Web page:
Four Irish companies have pledged to set up new offices here to strengthen their Asian footprint during a two-day trade and investment mission to Singapore.
The delegation, led by Irish Minister for Business, Enterprise and Innovation Heather Humphreys, wrapped up its last leg of a tour to Australia and Singapore yesterday, as Ireland aims to diversify its market exposure with Brexit looming on the horizon.
Companies served by Irish government agencies Enterprise Ireland and IDA Ireland took part in business meetings featuring Singapore-based firms such as United Overseas Bank, ST Aerospace, Keppel Corp and the Kuok Group.
Aviation, healthcare, digital technology and engineering were named by Ms Humphreys as some key sectors where Singapore offers opportunities to Irish exporters.
Ms Humphreys and Singapore's Minister-in-charge of Trade Relations, Mr S. Iswaran, discussed "possible areas for further collaboration, including emerging areas such as medtech and fintech, and also opportunities to leverage Ireland's strengths in food innovation" in a meeting on Tuesday, according to a Facebook post by Mr Iswaran.
Ireland aims to increase its exports to markets beyond Britain by 50 per cent by 2020. Preliminary official Irish statistics show that goods exports to Britain were worth €14.1 billion (S$21.6 billion) last year, or about 10 per cent of all of Ireland's exports in goods.
The United Kingdom, with which the Republic of Ireland shares both a land and a sea border, is set to withdraw from the European Union on March 29. Ireland has unveiled a slew of measures such as advisory grants for small and medium-sized enterprises that would be affected by changes such as new Customs requirements.
According to the Irish agencies, about 300 firms from the Asia-Pacific now operate in Ireland, with close to one-third of them hailing from either Australia or Asean.
Meanwhile, the bilateral trade in goods between Ireland and Singapore was worth a combined €994 million in 2017, while trade in services was €3.72 billion that same year, according to figures from Ireland's Central Statistics Office.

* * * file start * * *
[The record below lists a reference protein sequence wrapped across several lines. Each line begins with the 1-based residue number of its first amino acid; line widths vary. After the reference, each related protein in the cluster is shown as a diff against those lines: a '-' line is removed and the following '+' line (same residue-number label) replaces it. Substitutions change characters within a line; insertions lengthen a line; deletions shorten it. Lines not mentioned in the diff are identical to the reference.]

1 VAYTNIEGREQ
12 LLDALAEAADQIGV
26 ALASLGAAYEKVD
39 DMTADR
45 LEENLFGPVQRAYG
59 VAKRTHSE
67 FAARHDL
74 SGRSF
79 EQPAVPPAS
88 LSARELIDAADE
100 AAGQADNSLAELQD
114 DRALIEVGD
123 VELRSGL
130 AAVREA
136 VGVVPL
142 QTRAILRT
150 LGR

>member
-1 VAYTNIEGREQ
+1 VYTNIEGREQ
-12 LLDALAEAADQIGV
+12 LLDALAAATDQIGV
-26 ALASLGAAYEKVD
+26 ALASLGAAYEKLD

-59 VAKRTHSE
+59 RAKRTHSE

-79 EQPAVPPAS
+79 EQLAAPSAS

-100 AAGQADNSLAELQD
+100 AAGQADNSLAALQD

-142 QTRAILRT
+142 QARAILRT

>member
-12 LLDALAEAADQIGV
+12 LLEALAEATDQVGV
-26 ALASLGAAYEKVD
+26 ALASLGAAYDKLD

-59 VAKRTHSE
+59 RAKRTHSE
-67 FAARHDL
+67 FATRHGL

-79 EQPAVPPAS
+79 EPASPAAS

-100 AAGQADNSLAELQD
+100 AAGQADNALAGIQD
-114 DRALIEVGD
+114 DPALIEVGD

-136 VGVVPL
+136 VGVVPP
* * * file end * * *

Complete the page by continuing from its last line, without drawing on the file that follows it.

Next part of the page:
Mr Iswaran, who is also Minister for Communications and Information, called Ireland "an important economic partner to Singapore and our largest services trading partner in the EU". He wrote in his post: "As small and open economies, Ireland and Singapore share many synergies and complementarities, and we recognise the importance of upholding an open and connected global economy."
The European Parliament voted on Feb 13 in favour of free trade and investment agreements with Singapore. When these EU-Singapore deals take effect, "they will provide support for Irish companies looking to use Singapore as a launchpad to tap the opportunities in the fast-growing Asean region", said Mr Iswaran, adding that he looks forward to "the continued deepening of economic linkages between our countries".
The latest office commitments - from biotechnology and pharmaceutical consultancy KPC-International, energy plant operator Mainstream Renewable Power, financial services provider TransferMate and business solutions firm Enterpryze - came alongside partnerships such as a pact signed between Irish forklift manufacturer Combilift and dealer Lisman Forklifts.
Mr Kevin Sherry, executive director for global business development at Enterprise Ireland, said in a statement on March 12 that "expanding the Irish export footprint in markets beyond the UK is a key priority for Enterprise Ireland".